There is obvious overlap in the use of the words χωριον (chorion) and κηπος (kepos), but the difference between the two is perhaps the same as that between an agricultural field and a pleasure garden: the former focuses on efficiency and aims to be applicable and useful to society (like, for instance, theoretical physics), whereas the latter focusses on beauty and aims to placate and inspire (like theoretical mathematics, music and art). Modern sociology would argue that a healthy society requires both. Note that Jesus was arrested in a χωριον (chorion) named Gethsemane according to Matthew (26:36) and Mark (14:32) and an unnamed κηπος (kepos) according to John (18:11). John also places Jesus' tomb in a κηπος (kepos) (19:41).
Egypt, Babylon, Rome, Gaul and even pre-Platonic Greece can all be classified as αγρος (agros), whereas Canaan was originally an αγρος (agros) and then became a χωριον (chorion) or κηπος (kepos) first when Israel invaded it and again when the Jews returned from Persia. Another highly praised but ultimately lamented χωριον (chorion) or κηπος (kepos) is Carthage, the colony of the Phoenicians together with whom Solomon built the temple of YHWH, hence the "garden" of the bride (Song of Solomon 4:12), and the suffering daughter of the Canaanite woman (Matthew 15:22).
Our noun αγρος (agros) is used 36 times in the New Testament, see full concordance, and from it derive:
- Together with the verb αυλιζομαι (aulizomai), meaning to put up in a facility like a sheepfold or inn: the verb αγραυλεω (agrauleo), meaning to sleep or be housed in a field (Luke 2:8 only).
- The adjective αγριος (agrios), meaning pertaining to a semi-cultivated field, a field that looks somewhat cultivated because of the prolonged use of its naturally occurring features. It's used in Matthew 3:4, Mark 1:6 and Jude 1:13 only, twice to describe honey from not domesticated bees, whose honey was nevertheless harvested by human customers. The Hebrew word for bee, namely דבורה (deborah, hence the name Deborah), comes from the same verb as the word דבר (dabar), which is Dabar in Hebrew and Logos in Greek (from which comes the English scientific suffix "-logy"). The Greek word honey, namely μελι (meli), is the source of the name Malta, where Paul famously shipwrecked due to a storm. Significantly, Jude uses our adjective to describe the raging sea. From this adjective comes:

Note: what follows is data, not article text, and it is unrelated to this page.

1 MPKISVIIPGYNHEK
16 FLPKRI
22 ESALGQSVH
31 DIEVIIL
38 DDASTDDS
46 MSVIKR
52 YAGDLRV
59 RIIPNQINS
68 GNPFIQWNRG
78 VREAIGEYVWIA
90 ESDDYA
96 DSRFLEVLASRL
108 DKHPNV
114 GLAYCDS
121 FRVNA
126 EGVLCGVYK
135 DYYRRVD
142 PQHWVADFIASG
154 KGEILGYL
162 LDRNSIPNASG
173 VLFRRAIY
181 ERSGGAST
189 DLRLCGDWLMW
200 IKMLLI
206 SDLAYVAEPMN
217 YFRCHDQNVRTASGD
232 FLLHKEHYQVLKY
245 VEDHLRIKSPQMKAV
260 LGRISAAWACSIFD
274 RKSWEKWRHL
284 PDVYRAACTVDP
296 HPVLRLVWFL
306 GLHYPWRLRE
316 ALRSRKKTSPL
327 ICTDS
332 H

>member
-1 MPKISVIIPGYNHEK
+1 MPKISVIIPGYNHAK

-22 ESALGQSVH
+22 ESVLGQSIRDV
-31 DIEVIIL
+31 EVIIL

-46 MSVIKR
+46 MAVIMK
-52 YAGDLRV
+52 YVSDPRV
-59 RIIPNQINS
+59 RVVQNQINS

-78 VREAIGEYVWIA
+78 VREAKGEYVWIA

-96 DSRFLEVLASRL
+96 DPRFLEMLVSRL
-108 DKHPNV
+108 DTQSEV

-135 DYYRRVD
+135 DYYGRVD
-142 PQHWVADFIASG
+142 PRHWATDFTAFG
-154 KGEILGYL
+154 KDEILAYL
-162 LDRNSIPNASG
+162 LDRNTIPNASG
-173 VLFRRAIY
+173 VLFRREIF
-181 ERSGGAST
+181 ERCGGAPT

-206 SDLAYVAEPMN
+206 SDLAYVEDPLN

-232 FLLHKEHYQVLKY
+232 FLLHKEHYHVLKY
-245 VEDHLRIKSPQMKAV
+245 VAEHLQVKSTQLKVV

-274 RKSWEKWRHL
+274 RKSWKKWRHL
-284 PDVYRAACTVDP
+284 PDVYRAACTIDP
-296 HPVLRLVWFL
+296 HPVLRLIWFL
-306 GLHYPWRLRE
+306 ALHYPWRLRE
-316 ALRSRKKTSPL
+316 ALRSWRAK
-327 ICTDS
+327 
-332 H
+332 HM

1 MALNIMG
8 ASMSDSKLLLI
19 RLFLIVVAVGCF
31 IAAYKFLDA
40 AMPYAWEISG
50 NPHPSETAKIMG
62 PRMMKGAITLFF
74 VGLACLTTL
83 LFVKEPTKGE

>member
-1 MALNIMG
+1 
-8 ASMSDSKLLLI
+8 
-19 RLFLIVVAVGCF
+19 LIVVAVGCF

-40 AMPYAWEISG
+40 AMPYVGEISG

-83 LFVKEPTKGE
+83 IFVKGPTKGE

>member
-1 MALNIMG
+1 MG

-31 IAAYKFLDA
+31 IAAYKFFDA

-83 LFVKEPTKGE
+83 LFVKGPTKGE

- Together with the noun ελαια (elaia), meaning olive: the noun αγριελαιος (agrielaios), meaning semi-wild and semi-cultivated olive tree: an olive tree that had sprouted naturally, without the agency of a human sower, but which had been discovered by human customers who gratefully harvested it and kept it clear from things like weeds and animals that could damage it. This word occurs only in Romans 11:17 and 11:24, in Paul's famous assertion that gentile convers to Christ are like branches from a semi-cultivated olive that were grafted upon the wholly domesticated trunk of Christ. The word Christ, of course, means anointed, and anointing was done with olive oil.
The verb αγρευω (agreu) means to catch, and although an etymological link with the above is generally denied, it's obviously associated to it and was most likely as such experienced by the original users of these words.
Our verb describes the catching of anything naturally occurring, with a net or snare and thus with the explicit objective to subdue it (rather than shoot to kill it). The catching of living fish was described by our word, but also the catching of someone in their words. Fish were killed and eaten, of course, but other animals that were caught alive could either be added to one's herd, put to work or even used as pets.
Our verb is used in Mark 12:13 only, where it describes how certain Pharisees and Herodians tried to "catch" Jesus by his words. The use of this particular verb implies that they weren't so much looking to catch Jesus in an error, and so discredit him, but rather tried to figure out a way to feed off him or to take possession of him, to make him work for them or parade him about, much alike the Philippians mentioned by Luke who made great profit from a slave-girl with a spirit of divination (Acts 16:16).
From this verb derives: